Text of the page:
La Fleur de V

Screen Shot 2013-05-23 at 10.03.35 PM
La Fleur de V grows on Keepers Tour 2012. Photo: Jesse Willems

We have the kind of poor judgement that allows us to have a puppy. She’s half pit, half something, and half something else and boasts a lilliputian-sized head. As her Life Coach, I’ve instructed her to focus on growing her head because, as her Uncle Gianni says, no one gets anywhere in this world with a tiny head. But she’s a good puppy, and she’s making good progress. Despite her physical shortcomings, she’s got heart – the kind of spirit that makes everyone around her like her immediately.

The Rules are simultaneously unifying and segregating. They bring the like-minded together while casting those on the fringe outward. This is unfortunate, but necessary; The Rules are a gateway to enjoying ours, this most difficult of sports, to the fullest. Their purpose is to breed Velominati, not scare Cyclists away. At the same time, anyone who dares venture into this realm must be prepared for what awaits them. While The Rules have evolved from an abstract notion into something approaching a Religion and lack any formal order, but there is no mistake in the importance of the first V Rules whose message are to take them with tongue firmly in cheek, lead by example to guide others towards the path, and – oh, by the way – the path starts out hard, and only gets harder as you go along.

We all have our induction into Rule #5; mine came when I was just seven years old. We were out skiing at Lake Phalen in St. Paul when a white-out blizzard hit. For those of you not from Minnesota, getting stuck in one of those is like getting stuck in a Slurpee machine, but without the fruity flavors. Rather than turn back, we followed the tiny bit of groomed trail we could see in front of us and completed our loop. We even beat the search party home, which was kind of like winning. The sense of satisfaction when I walked into the chalet that night, having pushed through a scary situation and come out the other end unscathed, was owed to our willingness push on and not give up. I’ll never forget that day, or my introduction to The V.

Cycling is a sport, a simple thing. It is something we do for pleasure. But Cycling is also a simplification of reality, where we can test our perseverance and learn to fight the greatest adversary we can encounter: ourselves. A Cyclist learns to push through pain to achieve a goal. These lessons are then applied to our lives to allow us to become better people. Because of this, the Velominati learn to be strong, tough people.

For those of us who have studied The V, we have learned something about ourselves that can never be taken from us. I’ll go to the grave with the lessons that I’ve learned on two wheels that have been subsequently applied to every walk of my life. Life’s hardships, in whatever form they meet us, can be more easily dispatched when one has learned to push harder when the legs burn and the lungs scream out in agony.

La Fleur de V grows inside us. Its pollen spreads to those with whom we interact, much like my puppy’s good nature infects everyone she comes in contact with. Guide the uninitiated, and always observe Rules #5 and #43 in all aspects of life, not just Cycling. The pretenders quickly fade into the background, and the Velominati stand apart as strong, good people.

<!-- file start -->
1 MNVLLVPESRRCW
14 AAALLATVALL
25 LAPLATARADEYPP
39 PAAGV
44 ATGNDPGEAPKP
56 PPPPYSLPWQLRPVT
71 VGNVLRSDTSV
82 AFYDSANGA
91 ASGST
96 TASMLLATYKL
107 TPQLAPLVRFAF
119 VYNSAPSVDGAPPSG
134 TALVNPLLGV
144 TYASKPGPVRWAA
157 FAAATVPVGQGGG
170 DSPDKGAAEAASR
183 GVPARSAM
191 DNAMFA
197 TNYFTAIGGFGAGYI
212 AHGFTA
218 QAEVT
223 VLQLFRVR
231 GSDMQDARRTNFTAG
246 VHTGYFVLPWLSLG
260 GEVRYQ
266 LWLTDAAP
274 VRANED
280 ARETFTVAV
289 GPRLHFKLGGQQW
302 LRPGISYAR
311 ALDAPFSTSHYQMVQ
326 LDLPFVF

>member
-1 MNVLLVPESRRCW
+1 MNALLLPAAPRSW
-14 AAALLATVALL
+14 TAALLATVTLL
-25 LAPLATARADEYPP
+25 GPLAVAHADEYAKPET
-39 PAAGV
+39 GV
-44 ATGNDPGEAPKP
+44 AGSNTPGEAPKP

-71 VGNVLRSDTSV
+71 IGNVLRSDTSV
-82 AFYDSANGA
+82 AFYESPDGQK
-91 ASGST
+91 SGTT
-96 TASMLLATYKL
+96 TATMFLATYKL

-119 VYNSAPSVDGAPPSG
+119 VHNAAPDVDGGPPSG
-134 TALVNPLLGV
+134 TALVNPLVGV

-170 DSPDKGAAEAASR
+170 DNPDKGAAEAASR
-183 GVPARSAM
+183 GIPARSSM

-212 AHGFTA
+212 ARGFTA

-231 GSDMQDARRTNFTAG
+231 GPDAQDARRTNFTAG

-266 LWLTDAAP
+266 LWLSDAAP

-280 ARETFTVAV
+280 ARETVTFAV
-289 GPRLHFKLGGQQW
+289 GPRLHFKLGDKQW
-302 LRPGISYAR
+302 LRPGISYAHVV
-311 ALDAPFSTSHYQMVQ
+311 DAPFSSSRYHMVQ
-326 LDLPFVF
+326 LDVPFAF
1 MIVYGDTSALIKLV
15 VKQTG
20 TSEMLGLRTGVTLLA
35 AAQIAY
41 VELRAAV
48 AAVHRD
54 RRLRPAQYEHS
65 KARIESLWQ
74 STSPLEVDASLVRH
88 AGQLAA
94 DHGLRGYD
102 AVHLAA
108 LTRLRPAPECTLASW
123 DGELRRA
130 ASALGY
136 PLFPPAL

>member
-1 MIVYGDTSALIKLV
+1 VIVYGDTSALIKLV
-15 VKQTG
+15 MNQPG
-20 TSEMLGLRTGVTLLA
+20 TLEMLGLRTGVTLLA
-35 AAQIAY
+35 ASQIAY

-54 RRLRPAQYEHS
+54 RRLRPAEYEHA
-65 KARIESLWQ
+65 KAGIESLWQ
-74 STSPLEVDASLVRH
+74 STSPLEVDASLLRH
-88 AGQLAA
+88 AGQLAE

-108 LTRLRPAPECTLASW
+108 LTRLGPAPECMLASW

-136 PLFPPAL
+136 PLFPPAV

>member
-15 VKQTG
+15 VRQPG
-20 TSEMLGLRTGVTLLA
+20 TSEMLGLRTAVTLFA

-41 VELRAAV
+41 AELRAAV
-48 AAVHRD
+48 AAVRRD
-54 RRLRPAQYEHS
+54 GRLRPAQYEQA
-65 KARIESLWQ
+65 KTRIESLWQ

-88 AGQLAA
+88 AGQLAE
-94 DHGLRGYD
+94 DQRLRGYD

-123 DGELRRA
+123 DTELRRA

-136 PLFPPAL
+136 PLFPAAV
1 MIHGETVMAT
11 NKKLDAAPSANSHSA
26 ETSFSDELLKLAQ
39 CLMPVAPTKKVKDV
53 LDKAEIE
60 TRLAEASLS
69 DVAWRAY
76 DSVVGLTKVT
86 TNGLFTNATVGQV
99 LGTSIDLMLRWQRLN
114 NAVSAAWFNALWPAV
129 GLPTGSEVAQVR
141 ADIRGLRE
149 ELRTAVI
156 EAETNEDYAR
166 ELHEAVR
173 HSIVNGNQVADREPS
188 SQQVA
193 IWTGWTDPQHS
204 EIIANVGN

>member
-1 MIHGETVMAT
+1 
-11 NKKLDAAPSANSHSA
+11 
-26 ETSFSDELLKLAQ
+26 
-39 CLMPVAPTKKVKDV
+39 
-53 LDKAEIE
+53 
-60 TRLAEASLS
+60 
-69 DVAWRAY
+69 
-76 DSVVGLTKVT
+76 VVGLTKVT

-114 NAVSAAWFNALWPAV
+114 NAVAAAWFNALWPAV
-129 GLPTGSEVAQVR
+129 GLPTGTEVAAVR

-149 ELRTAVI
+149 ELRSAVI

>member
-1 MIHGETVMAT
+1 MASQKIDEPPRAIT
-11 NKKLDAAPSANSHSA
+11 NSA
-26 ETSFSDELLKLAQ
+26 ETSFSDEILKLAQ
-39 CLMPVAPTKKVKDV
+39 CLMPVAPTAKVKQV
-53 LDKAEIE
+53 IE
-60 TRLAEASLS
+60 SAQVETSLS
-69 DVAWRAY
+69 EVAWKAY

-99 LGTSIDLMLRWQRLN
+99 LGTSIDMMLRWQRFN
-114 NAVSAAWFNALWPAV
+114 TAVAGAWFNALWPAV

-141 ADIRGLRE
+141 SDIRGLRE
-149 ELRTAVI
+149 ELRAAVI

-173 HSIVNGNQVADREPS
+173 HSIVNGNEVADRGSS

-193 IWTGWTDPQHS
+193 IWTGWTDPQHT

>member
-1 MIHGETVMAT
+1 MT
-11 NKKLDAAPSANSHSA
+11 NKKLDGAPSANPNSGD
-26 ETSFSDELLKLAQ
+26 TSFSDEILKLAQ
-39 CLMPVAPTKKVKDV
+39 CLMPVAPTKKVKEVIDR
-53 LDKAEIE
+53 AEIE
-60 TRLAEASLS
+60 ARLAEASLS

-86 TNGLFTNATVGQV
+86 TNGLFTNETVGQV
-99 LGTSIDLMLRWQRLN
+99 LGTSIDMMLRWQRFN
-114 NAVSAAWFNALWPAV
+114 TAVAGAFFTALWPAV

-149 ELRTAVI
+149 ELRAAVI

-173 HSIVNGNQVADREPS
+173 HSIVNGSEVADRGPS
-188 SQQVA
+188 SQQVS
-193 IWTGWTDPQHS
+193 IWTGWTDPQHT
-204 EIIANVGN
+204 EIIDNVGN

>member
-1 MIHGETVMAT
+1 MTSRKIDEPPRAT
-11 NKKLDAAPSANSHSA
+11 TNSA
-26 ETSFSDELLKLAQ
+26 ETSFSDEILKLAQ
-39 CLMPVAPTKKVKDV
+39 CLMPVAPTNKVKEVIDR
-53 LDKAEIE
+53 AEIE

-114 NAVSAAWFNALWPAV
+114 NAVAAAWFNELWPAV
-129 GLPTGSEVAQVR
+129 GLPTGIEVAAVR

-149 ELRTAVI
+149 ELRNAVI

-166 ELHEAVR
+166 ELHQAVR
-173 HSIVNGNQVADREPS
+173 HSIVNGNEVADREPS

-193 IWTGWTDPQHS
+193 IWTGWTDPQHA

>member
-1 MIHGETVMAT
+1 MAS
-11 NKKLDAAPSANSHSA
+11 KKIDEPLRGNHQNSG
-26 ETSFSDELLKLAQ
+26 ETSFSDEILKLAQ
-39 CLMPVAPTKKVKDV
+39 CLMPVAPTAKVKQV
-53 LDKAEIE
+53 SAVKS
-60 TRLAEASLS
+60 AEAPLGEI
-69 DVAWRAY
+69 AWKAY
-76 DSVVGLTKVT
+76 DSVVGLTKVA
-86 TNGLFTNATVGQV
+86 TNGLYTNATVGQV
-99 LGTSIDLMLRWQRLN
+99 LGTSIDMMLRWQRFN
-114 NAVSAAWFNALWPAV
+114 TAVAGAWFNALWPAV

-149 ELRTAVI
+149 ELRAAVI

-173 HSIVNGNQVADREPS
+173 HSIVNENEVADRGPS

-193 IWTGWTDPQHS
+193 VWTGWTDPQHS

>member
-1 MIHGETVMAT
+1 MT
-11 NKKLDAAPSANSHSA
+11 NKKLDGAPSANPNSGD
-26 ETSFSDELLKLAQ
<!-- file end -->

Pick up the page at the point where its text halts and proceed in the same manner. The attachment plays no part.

Vive la Vie Velominatus.

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67 Replies to “La Fleur de V”

  1. How hard and long can I go? How can I help someone else figure that out for themselves? I hope it makes me a better person, able to overcome obstacles that others can’t. That’s what VLVV means to me personally.

  2. @scaler911

    How hard and long can I go? How can I help someone else figure that out for themselves? I hope it makes me a better person, able to overcome obstacles that others can’t. That’s what VLVV means to me personally.

    Very nice! I like this mindset. What do I have in me to contribute to this ride?

    Personally I was adrift after a lifetime of sports and an abrupt end to them with the conclusion of college. I cannot begin to address the ways in which VLVV has helped me transition into a new period in my life. I’m very, very thankful I found road cycling…and started to Follow!

    That lead photo is still wonderful.

  3. @Gianni

    @gregorio

    Cheers, indeed! Last week I had it in mind to do a 120 KM ride, but got lost and finished at 160 KM. Perhaps the rules give us a mindset for accepting expected and unexpected challenges? What the road gives unexpectedly sounds [to me] a fair bit closer to the spirit of our sport. This year’s Giro stands as an example. Embracing the challenge and pain opens up worlds of possibility. The outcome for me last Friday was improvised nutrition at gas station convenience stores and a personal best time. Memorable and sweet: it’s all about The V.

    Well done! Getting back to home/car/station is such good motivation when a long way from such. There is only one way to get there and it will require some Rule #5, effort and time. What a great way to enjoy some life.

    I really love the talk you have, whether internally or verbally, when you are too fucking far from home, it’s getting dark, maybe raining and your legs are dust. I could call the sag wagon. I could put my bike on the city bus. I could sleep here and ride home tomorrow. I could turn my bibs into a baby apron and cry myself to bed.

    And then you get back on, feel the rhythm, look down at your Guns, your glorious crank arms, those shoes you didn’t need, and you realize how much you love pedaling away. Returning home, you try to put it into words, but only those Following the path really know what you’ve just face, and stared down. You just pulled off another Self-Monument, King of your own Classics.

    It’s self chosen, but lining up solo slug fests and pulling them off is definitely magic. And, as others have pointed out, certainly makes things like getting up on a Monday seem like a piece o’ cake.

  4. @Ron

    @Gianni

    @gregorio